If you’re a shareholder in a company, here are several important things you should take to ensure a quick and problem-free exit.
1. State your reason for leaving
When notifying the board of directors or your fellow shareholders of your plans for leaving, you must clearly state the reason why. This will help them know whether you qualify as a good leaver or not and will dictate how they organise your removal. You should also specify what your future plans are, the business may be able to organise it in the most tax-efficient way. If you wish to pursue employment in other companies, particularly in competing businesses you need to look at the agreement carefully since there may be non-solicitation or non-competition terms that could prevent you from doing so.
2. Determine how you can sell your shares
Check if your company has a signed shareholders’ agreement. This document may dictate whether you can sell your shares, to whom, and at what price. If your company has one, it may automatically mean that you are offering your shares for sale upon your resignation.
If the shareholders’ agreement requires you to make an offer to your fellow shareholders’ first before selling them to a third party, find out who amongst them is willing to buy your shares. If they do not want to or cannot accept your offer, ensure that you have an alternative buyer ready to help you get rid of your shares.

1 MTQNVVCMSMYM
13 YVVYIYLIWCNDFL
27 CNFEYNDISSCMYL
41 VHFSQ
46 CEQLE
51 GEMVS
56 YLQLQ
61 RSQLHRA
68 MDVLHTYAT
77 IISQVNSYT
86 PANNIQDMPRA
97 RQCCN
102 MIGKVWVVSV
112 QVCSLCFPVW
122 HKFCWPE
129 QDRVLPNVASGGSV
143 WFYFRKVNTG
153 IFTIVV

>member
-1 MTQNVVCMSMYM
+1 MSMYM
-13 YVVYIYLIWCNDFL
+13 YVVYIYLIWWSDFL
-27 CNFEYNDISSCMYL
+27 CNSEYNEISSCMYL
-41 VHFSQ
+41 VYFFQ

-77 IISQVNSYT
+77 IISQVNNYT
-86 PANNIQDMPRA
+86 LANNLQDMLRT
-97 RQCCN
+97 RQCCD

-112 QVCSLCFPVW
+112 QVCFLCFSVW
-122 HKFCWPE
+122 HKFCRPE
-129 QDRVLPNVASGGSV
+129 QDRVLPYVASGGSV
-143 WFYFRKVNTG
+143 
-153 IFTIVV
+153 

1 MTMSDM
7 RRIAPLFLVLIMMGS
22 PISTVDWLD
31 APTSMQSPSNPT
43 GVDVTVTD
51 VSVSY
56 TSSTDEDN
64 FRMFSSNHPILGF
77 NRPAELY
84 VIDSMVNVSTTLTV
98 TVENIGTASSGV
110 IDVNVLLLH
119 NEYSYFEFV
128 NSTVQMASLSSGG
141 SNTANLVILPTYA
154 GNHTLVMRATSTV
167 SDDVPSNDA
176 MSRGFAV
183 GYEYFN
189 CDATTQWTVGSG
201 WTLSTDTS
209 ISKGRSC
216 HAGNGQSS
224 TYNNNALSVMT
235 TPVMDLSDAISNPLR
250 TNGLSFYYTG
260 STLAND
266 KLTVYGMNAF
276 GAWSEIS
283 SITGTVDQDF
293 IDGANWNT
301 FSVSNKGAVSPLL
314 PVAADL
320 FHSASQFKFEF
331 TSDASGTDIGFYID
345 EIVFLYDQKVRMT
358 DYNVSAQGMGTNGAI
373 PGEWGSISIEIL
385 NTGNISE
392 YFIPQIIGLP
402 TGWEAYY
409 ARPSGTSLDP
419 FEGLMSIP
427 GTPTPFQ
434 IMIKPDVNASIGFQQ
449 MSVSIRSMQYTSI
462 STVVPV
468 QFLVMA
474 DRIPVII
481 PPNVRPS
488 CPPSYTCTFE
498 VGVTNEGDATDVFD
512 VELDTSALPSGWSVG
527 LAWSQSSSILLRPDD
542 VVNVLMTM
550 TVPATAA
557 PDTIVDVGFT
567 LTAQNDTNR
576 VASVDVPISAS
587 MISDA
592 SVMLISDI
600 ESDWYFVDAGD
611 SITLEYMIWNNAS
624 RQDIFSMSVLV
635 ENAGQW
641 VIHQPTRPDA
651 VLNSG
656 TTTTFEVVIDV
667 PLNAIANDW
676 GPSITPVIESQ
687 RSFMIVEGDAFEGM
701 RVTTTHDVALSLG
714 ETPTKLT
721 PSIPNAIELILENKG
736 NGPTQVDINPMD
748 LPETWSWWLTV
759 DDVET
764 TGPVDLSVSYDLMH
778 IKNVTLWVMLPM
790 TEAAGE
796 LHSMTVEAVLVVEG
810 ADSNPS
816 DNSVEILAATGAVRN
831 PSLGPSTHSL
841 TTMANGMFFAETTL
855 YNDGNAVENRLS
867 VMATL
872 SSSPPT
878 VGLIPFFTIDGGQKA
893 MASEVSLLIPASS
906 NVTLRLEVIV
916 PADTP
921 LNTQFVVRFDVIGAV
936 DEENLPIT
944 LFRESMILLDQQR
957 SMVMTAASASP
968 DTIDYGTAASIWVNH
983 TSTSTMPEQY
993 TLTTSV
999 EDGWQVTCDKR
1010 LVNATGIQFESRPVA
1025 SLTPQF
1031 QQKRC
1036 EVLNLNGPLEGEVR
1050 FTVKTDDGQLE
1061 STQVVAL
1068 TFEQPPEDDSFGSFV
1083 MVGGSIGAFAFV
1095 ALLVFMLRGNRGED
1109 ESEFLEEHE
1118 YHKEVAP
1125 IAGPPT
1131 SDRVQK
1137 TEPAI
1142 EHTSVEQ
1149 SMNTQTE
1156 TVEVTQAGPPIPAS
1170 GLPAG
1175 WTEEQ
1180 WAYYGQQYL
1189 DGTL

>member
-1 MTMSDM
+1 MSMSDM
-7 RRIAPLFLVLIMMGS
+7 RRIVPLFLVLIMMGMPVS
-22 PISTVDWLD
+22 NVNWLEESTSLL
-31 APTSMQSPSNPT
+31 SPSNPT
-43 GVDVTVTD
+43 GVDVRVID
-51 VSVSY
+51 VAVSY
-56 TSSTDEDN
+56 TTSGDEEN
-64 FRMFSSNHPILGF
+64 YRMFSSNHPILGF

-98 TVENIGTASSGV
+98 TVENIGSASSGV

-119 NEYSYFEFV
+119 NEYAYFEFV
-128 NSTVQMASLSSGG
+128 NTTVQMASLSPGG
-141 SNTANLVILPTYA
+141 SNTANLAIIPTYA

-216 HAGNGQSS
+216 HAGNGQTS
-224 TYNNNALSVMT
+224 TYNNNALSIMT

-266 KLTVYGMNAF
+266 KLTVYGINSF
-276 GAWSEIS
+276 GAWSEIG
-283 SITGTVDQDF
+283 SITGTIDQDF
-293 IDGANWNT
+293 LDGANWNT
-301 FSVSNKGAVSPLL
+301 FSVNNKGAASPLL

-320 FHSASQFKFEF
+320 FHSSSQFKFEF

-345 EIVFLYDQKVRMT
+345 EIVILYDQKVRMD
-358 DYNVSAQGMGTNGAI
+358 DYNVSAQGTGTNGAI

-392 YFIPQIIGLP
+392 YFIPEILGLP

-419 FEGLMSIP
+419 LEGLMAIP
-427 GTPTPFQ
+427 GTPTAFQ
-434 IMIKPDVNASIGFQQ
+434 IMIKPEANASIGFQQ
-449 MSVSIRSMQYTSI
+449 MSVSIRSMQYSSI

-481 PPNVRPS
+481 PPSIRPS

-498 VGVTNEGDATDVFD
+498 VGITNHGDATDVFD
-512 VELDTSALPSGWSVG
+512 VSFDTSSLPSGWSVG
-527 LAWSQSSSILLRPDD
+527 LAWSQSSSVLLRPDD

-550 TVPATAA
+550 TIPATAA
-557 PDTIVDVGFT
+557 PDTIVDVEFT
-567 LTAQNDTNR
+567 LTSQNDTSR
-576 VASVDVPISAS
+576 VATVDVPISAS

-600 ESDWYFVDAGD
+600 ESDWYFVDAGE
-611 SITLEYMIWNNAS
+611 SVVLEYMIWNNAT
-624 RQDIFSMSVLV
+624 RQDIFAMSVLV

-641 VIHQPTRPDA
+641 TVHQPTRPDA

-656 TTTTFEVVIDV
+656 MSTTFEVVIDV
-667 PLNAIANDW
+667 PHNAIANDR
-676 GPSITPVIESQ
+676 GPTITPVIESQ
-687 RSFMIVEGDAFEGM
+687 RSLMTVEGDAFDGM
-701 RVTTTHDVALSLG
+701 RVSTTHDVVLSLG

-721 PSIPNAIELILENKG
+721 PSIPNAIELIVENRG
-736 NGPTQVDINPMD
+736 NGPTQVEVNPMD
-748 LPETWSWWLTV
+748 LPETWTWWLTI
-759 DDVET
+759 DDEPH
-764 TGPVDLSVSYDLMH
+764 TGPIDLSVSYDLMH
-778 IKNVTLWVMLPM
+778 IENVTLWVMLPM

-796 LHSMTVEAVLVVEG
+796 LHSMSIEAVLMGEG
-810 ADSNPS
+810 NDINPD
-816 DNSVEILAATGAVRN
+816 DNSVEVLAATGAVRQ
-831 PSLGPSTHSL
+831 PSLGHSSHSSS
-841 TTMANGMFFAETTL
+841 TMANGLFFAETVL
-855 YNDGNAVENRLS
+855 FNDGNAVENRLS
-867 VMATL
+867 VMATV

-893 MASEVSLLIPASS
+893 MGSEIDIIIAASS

3. Establish how much your shares are worth
Prepare your share certificate before your departure and determine how much your shares are worth. Check the shareholders’ agreement (or the Articles of Association if the company doesn’t have one) as it usually has a valuation formula for determining share value when a shareholder wants to sell their share. This valuation is often affected by your reason for leaving and if you are deemed a bad leaver your valuation may be reduced.
Depending on who purchases your shares and how, it can be important to write up an agreement for the sale of your shares. This can be required where you are offering extended payment terms or selling it to an outsider who needs to sign their acceptance of any existing terms that are in force.
4. Ensure that your departure is officially recorded
After the terms of your departure has been approved, see to it that it is officially recorded. Check Companies House, see if it has been updated and ensure that it has been properly notified that you are no longer a director/shareholder of the company. This helps ensure that the liabilities or duties and responsibilities you have for the company will end with your exit.